II.5: The Theory of Numbers

Almost all of the results in this post will apply equally well to the non-short case (you can add “transfinite” before “induction” and “recursion” where appropriate). If you’re not comfortable with that, you can just assume everything is finite and you won’t miss much. Also, when I say “positions” I really mean “positions” not “any equivalent position”; it will actually matter for some of these arguments.

In the positions we’ve looked at so far, some play nicely with the order (-5, 1/4, etc.) and others don’t (*3, ±2, etc.). It would be nice if we could find a nice big class of positions that are all comparable with each other (this means that A<B or A=B or A>B; remember that {|}={-1|1} even though they’re different positions). Also, since we’d like to use some sort of induction, it should be “closed under options”: the options (the positions that can be moved to) of something in this class should all be part of this class as well.

You might guess that all we have to do is take the positions that aren’t N-positions, but {0|*} is an L-position with an N-position as an option. A second guess might be that all we have to do is take positions that aren’t N-positions and whose options (and options’ options, etc.) aren’t N-positions, but that still wouldn’t work: {4|2} is one of those, but {4|2}-2=±1+1 is an N-position, so {4|2}‖2! From this sort of example, there’s one restriction that stands out (and it turns out to be the only restriction, in some sense):

1. If a position G has A as a right option and B as a left option and A≤B, then G‖A.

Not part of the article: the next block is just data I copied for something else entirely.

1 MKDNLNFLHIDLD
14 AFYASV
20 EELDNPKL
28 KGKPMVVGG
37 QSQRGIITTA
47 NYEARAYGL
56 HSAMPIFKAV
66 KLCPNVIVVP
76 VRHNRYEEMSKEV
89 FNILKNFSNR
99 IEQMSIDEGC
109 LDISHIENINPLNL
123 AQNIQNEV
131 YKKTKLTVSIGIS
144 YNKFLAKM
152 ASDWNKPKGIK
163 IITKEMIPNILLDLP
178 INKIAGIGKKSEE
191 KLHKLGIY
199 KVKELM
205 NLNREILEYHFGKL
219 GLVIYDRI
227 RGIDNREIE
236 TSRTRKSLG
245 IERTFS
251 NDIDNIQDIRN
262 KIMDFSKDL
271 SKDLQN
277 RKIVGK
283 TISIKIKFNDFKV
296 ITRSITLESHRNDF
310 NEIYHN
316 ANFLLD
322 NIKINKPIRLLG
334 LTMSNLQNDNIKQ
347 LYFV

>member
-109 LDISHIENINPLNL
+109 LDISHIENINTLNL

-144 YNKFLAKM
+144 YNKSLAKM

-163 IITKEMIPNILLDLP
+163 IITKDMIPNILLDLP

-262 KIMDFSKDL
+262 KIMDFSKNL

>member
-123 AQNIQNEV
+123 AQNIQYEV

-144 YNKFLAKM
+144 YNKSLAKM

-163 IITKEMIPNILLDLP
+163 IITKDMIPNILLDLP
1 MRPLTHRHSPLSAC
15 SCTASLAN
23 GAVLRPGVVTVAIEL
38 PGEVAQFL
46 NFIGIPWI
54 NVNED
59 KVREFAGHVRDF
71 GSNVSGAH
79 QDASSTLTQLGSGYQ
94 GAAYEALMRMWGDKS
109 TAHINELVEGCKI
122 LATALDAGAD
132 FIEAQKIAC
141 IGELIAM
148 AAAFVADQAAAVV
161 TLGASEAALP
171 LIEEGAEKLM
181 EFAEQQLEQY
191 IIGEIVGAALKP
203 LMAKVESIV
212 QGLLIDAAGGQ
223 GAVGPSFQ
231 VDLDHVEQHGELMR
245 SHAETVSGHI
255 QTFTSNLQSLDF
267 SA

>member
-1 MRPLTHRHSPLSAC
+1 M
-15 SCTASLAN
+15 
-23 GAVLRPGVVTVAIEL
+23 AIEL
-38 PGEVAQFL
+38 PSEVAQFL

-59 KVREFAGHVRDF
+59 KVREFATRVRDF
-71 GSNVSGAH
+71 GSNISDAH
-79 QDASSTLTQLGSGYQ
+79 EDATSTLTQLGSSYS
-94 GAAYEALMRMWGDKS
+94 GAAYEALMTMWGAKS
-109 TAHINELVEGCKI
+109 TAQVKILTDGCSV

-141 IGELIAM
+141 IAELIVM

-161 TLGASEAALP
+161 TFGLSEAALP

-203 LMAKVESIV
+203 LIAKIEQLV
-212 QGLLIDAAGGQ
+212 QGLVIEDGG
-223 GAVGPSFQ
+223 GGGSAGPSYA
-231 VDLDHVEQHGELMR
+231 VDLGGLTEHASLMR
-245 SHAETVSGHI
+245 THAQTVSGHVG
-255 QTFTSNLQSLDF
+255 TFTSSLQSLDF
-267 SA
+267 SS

Why? We have to show that G-A is an N-position. If Right goes first, they can move to A-A=0 and win. If Left goes first, they can move to B-A≥0 and they either win because they handed Right a P-position or because they handed Right an L-position. ✓

With this in mind, we make the following recursive definition (since we’re dealing with non-loopy things, recursion is fine):
A position is said to be a “Number” if all of its options are Numbers and none of its right options are less than or equal to any of its left options.
Basically, if something doesn’t have any non-Numbers as options, and isn’t a position where theorem 1. would apply, it’s a Number. There are a few ways of motivating this definition, but they come down to the fact that a whole lot of things you’d want from numbers are satisfied by Numbers.

2. Every integer (as defined earlier) is a Number.
Why? Well, { | }=0 is a number since it has no options at all so there’s nothing that can go wrong. Note that here I’m using 0 to refer to that particular position, not any equivalent position like {*|*}. { 0 | }=1 is a number since 0 is a number and there are no right options to be less than or equal to any of the right options. By induction, the same can be said of {1|}=2, {2|}=3, etc. Similarly for {|0}=-1, {|-1}=-2, etc. ✓